Tag Archives: discrimination

Ageism 2009

By Jim Selman | Bio

There is nothing new about ageism, other than the fact that there are increasing numbers of people growing older (which means increasing numbers of examples of age discrimination against older people). The latest statistics from AARP show formal anti-discrimination complaints are up roughly 30% in the workplace. I had some fun with this in my recent blog, proposing we create the National Organization of Pissed-Off Elders (N.O.P.E.). However, it isn’t a laughing matter when we see a potentially tragic problem growing in our society that can be prevented.

I say tragic because ageism, whether institutionalized, culturally embedded or motivated by fear or greed, is a wedge being driven between parents and children and between grandparents and grandchildren. If we don’t address ageism, we will all continue this ‘circumstantial drift’ toward making age a political constituency that has older people competing with younger people over scarce resources (or whatever the coin of the realm might be on a given topic). At a time when

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Elder Employees

I am perplexed by the fact that companies have been laying off older workers for years as part of various downsizing projects. I understand the drive to cut costs. Under normal demographic conditions, laying off older workers would even make some sense from a strictly financial point of view, since they generally command higher salaries than younger workers. The fact is, however, that those same companies are moaning about shortages of qualified people and the difficulties they’re having in

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Facts of Life

I saw a show on the BBC recently about aging in the UK. There were several very interesting aspects to the story. First, the population in nursing homes has changed dramatically in the past 20 years: previously, most residents were in their 70s and today most are in their 90s. And most are women—not surprising given World War II and life expectancy trends.

The consensus of experts here is that a combination of healthier habits and lifestyles, better medical technologies, and increasing access

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Politically Correct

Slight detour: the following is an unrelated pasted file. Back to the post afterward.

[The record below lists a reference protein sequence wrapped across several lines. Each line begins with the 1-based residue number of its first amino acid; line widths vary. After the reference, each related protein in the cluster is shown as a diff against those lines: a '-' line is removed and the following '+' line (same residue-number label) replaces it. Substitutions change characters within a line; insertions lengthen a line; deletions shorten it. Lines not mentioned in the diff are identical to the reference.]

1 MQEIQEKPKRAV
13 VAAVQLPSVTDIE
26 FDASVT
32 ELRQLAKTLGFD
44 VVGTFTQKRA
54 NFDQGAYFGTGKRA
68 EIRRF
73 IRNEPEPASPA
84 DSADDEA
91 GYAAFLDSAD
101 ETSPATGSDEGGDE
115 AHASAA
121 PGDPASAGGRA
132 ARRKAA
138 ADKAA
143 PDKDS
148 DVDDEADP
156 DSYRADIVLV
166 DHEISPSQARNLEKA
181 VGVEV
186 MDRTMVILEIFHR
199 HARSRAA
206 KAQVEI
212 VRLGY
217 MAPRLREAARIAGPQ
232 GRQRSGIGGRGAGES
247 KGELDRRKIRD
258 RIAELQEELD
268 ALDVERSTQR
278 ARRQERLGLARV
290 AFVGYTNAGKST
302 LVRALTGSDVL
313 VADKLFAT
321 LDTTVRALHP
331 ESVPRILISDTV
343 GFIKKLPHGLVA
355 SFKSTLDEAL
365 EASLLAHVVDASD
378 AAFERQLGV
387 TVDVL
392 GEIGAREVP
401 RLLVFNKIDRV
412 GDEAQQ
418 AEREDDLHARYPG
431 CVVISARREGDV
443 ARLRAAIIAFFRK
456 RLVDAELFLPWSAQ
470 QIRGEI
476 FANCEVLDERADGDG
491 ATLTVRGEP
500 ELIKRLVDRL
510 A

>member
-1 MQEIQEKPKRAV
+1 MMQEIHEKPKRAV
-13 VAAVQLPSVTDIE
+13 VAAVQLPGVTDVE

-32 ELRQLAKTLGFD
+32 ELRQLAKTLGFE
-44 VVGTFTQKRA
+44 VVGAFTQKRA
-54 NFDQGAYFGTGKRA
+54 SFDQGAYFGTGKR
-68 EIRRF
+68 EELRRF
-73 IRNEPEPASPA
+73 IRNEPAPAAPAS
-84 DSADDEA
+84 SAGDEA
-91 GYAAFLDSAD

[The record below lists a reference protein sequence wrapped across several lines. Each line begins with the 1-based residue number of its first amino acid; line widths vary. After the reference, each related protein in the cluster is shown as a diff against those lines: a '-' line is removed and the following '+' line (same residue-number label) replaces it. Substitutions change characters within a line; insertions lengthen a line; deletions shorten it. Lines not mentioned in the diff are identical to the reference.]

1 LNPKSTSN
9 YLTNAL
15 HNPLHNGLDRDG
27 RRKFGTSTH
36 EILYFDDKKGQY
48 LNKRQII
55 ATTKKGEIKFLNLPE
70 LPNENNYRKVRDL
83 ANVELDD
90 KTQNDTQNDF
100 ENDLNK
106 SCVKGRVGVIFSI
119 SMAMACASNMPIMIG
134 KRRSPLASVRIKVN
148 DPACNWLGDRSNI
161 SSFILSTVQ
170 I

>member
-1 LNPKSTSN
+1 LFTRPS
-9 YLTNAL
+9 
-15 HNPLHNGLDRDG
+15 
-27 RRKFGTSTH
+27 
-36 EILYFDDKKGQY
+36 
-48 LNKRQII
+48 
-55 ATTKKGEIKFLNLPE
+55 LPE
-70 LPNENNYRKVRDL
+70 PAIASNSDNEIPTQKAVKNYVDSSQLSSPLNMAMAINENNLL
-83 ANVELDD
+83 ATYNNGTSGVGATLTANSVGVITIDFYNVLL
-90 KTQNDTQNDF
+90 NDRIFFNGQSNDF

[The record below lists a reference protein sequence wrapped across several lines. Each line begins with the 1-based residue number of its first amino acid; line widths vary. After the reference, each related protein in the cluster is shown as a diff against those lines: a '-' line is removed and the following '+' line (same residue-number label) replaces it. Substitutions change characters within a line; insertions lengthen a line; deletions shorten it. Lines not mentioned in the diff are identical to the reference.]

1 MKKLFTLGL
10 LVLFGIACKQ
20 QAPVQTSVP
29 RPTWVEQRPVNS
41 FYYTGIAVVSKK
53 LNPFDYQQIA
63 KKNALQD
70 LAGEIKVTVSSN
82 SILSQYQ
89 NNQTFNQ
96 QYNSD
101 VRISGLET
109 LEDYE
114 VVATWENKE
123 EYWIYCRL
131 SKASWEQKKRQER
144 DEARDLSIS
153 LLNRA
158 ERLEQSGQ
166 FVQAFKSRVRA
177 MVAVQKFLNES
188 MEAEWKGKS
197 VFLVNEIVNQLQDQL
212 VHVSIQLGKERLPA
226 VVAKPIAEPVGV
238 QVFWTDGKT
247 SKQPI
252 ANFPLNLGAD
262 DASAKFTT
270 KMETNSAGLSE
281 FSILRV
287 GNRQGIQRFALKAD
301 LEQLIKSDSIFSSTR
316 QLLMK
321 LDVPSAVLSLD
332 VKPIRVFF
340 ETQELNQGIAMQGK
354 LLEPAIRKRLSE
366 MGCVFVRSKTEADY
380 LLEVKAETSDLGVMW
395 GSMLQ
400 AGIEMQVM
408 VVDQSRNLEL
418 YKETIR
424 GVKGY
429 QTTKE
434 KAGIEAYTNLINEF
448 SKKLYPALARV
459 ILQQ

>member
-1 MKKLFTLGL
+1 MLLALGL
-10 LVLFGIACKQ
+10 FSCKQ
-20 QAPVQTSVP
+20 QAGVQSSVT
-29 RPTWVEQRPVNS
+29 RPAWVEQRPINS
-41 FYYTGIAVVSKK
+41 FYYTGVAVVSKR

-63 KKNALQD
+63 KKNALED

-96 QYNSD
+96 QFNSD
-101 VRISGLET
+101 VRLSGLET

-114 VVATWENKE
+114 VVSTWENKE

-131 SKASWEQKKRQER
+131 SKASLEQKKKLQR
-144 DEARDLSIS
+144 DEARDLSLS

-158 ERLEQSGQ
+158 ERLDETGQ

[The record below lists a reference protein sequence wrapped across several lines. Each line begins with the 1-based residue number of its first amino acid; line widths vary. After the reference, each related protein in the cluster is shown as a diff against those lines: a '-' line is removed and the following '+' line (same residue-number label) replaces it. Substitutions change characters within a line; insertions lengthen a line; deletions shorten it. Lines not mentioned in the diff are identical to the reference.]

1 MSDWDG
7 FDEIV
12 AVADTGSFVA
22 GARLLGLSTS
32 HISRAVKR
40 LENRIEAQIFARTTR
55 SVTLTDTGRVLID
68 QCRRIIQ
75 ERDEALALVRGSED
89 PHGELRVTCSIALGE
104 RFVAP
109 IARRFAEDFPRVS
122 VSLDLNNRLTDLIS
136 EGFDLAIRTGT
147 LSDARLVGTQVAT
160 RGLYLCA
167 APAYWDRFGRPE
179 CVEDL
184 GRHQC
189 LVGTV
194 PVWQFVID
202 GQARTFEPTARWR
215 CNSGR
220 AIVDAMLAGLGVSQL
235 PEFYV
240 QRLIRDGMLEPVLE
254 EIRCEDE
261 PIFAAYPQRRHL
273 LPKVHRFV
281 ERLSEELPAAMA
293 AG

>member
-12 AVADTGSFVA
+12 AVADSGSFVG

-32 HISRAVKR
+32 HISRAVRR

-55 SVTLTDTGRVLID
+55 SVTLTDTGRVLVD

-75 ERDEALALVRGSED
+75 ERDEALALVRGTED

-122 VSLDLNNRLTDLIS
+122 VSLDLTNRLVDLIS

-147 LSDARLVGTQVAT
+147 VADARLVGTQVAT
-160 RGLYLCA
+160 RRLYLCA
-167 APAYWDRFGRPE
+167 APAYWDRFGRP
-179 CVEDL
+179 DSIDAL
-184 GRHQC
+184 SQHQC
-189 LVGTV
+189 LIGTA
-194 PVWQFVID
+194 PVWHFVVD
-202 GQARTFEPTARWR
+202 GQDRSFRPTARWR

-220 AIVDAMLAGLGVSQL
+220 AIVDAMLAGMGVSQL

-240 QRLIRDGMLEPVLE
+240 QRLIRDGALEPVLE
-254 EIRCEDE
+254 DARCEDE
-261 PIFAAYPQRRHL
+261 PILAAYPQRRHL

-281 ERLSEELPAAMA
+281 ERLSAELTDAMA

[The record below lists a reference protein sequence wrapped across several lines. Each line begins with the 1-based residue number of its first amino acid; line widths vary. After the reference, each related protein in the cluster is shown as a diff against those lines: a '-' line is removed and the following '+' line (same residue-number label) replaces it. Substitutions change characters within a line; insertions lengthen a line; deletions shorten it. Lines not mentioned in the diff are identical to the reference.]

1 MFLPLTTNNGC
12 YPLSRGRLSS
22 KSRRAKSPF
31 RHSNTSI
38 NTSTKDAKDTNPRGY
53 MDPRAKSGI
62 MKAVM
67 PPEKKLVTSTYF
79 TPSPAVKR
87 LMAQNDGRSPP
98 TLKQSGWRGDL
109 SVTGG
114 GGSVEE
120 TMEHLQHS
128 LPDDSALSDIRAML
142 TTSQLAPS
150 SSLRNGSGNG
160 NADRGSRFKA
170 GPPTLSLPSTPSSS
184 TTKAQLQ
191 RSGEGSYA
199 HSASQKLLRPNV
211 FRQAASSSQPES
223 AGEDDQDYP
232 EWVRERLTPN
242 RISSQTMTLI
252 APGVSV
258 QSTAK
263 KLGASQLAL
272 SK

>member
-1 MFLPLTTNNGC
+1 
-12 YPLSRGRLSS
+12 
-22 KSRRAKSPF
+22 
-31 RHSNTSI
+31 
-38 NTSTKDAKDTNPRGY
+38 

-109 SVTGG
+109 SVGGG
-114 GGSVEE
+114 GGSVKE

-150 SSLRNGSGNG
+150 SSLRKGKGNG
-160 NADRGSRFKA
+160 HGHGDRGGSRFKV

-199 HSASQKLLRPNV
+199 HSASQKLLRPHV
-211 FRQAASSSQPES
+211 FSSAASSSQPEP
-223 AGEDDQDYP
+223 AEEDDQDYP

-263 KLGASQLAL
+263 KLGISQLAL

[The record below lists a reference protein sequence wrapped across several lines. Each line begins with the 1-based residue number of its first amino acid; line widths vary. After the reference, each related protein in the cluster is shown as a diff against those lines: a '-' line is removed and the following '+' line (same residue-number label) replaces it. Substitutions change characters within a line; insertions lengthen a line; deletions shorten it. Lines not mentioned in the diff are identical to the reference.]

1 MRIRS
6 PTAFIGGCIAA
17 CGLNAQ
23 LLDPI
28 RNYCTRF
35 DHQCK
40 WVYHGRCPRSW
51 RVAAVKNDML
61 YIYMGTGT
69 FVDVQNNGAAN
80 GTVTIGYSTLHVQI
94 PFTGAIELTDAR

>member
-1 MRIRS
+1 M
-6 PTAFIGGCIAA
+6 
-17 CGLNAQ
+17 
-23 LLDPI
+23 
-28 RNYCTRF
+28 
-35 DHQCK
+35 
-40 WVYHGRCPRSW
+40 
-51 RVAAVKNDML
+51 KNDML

There is value in distinguishing ‘politically correct’ ways to speak about people who might otherwise be ignored in our collective ‘blind spot’. Such speaking can highlight inequity and discrimination and raise our awareness of those areas where our actions and our values don’t line up—where we aren’t walking our talk!

I also think there are areas where nitpicking labels can be overdone and even undermine the point that needs to be made. It’s one thing to eliminate sloppy and pejorative

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Generation Next

I just finished watching a CNN International presentation in my hotel room in Sao Paulo. It was an extraordinary production called “India’s Generation Next”. What made it special from my perspective is that it was a genuine conversation of many young people, accented with dialogue with 5 prominent Indians, including two celebrities from the entertainment industry, a politician and two prominent business people.

The program, very well produced and hosted by two of CNNs social commentary people,

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Age Discrimination II

I am against trying to ‘legislate’ or ‘regulate’ good behavior. I
don’t think people respond very well to rules that are ‘good for
them’—whether it is anti-smoking legislation, ‘dietary’ packaging, or
sanctions on putting condom machines in high schools. People will, at
best, comply, but the underlying problems and cognitive blindness
persists for decades (if not forever). The result is institutionalized
secrecy, hypocrisy, black markets

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Age Discrimination I

Age discrimination is probably one of the last forms of negative
stereotyping left—perhaps even the subtlest. It wasn’t so long ago that
color, sexual orientation and gender were in the spotlight. Now, as 70
million of us are becoming the dominant demographic force in the world,
we can begin to see our culture’s bias toward age appearing as overt
forms of discrimination.

corporations that are sensitive to ‘diversity’ are often biased against
older workers in their hiring,

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Old Folks’ Day

Happy IDOP everyone! Oh, you didn’t know that the United Nations
implemented October 1st as the International Day of Older Persons 16
years ago? Well, it’s true. Lots of information available online about
the UN Program on Ageing. The opening remark by the Secretary General pretty well sums up what it is all about.

"I am only one of 600 million persons in the world over the age of
60. As people across the globe come to live increasingly

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